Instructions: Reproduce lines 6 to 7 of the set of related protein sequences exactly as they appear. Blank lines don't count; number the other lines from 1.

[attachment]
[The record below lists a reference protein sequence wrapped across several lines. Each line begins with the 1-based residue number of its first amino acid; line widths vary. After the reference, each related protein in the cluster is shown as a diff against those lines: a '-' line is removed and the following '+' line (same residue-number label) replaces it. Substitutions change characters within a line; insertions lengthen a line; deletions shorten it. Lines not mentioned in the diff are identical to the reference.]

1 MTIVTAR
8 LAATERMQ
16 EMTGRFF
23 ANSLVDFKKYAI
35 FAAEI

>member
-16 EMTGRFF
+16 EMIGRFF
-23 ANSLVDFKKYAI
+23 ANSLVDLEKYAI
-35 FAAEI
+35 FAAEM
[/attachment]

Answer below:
35 FAAEI

>member